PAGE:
Dangerous mosquito-borne EEE infects Massachusetts minor; case marks first of the season: officials

The CDC says the virus 'can cause inflammation of the brain'

One of the most dangerous mosquito-borne viruses in the nation has infected a Massachusetts resident for the first time this year.

A male under the age of 18 was infected with Eastern Equine Encephalitis (EEE) virus in Plymouth County, officials with the state’s Department of Public Health said in a news release on Monday. 

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No other details on the youth’s condition were provided.

“EEE is rare, but it is a serious disease and public health concern, and we remind residents of the need to protect themselves from mosquito bites as EEE activity increases,” said Public Health Commissioner Monica Bharel, in a statement.

“The single best prevention tool continues to be avoiding mosquito bites by using repellent, wearing long sleeves and pants, weather permitting, and avoiding outdoor activity between the hours of dusk and dawn in the highest risk areas,” she added.

The Centers for Disease Control and Prevention, or CDC, describes EEE as “one of a group of mosquito-transmitted viruses that can cause inflammation of the brain (encephalitis).”

Symptoms typically appear about four to 10 days after a bite, with severe cases progressing to encephalitis. Patients may experience high fever, stiff neck, severe headache and lack of energy. Approximately one-third of patients who contract EEE will die, and there is no specific treatment for the virus. Health officials said the only way to protect against the virus to avoid being bitten by mosquitoes.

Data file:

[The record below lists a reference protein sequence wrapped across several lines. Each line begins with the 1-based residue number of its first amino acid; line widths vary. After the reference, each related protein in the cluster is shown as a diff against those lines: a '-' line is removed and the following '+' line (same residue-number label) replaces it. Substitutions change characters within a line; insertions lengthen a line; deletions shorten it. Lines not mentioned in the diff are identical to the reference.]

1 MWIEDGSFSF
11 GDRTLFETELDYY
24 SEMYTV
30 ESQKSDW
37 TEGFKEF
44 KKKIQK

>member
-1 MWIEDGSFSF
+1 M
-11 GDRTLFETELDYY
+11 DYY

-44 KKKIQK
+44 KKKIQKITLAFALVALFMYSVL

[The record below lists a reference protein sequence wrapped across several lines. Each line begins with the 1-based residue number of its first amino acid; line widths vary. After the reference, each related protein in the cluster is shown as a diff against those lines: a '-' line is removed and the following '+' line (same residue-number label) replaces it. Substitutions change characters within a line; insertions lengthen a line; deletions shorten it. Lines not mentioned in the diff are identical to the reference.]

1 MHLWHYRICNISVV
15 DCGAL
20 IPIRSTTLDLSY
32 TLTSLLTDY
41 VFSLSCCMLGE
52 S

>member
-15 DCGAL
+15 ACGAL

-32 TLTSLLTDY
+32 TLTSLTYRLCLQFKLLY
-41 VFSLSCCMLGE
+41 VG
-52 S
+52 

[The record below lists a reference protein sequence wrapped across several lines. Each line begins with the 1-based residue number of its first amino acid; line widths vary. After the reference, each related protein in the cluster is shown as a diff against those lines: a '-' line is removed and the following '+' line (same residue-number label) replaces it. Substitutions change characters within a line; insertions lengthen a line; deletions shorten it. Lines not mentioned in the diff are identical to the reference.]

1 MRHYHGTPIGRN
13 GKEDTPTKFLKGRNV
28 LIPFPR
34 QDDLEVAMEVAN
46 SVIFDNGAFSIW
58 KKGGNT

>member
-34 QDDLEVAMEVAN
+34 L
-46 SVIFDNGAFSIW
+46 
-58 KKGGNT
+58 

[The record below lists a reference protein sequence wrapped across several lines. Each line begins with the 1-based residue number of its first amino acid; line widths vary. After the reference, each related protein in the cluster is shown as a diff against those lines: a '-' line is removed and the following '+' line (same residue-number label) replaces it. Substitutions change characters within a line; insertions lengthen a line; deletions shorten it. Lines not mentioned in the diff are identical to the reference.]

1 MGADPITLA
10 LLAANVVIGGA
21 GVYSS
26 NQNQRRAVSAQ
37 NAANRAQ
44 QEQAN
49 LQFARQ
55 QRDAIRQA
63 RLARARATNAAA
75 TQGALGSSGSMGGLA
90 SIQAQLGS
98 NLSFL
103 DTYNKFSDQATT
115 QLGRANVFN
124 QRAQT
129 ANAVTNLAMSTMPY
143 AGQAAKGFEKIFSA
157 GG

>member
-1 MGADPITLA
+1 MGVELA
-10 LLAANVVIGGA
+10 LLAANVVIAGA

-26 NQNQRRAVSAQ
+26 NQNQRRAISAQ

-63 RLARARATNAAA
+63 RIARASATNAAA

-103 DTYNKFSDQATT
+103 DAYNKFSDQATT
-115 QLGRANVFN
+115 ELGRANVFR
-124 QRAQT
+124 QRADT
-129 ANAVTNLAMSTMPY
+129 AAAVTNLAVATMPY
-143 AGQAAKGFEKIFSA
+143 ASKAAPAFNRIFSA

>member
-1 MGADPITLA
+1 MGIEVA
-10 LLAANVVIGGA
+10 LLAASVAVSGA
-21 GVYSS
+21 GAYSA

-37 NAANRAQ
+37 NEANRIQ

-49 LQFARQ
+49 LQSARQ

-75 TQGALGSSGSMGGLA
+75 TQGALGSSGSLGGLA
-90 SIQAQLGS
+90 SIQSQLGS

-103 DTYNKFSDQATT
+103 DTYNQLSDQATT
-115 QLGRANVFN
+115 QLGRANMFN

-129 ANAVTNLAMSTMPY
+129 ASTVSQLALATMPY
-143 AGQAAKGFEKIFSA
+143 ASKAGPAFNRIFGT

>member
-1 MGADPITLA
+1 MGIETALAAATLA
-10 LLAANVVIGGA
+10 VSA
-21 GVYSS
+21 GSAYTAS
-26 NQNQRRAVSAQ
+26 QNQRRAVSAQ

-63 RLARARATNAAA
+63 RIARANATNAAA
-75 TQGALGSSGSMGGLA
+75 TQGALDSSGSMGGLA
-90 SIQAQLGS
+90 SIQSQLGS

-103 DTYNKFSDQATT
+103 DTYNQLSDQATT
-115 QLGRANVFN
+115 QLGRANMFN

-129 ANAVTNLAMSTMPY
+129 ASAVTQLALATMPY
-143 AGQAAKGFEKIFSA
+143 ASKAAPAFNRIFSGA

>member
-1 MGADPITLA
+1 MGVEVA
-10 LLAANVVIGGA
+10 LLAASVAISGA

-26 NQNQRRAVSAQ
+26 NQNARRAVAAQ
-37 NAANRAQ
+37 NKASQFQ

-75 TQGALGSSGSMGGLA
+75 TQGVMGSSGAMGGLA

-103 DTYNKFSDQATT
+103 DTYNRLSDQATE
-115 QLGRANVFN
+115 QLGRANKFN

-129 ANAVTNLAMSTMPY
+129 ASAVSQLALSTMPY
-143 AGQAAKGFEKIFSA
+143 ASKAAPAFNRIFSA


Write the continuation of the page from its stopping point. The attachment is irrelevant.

On average, five to 10 cases of EEE are reported each year, the CDC says. Last year, however, parts of the nation experienced the worst outbreak of EEE in more than 50 years, according to a report at the time.

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Experts said the outbreak may have been worsened by warmer-than-normal temperatures, as mosquitoes thrive in warm weather. It was also possible that a new strain of EEE was carried to the northeastern part of the country from birds — which are immune to the virus but pass it to mosquitoes when the insects feed on them — that migrated from Florida, a Massachusetts state epidemiologist said at the time.

In 2019, Massachusetts saw a dozen cases of EEE and six deaths, officials said.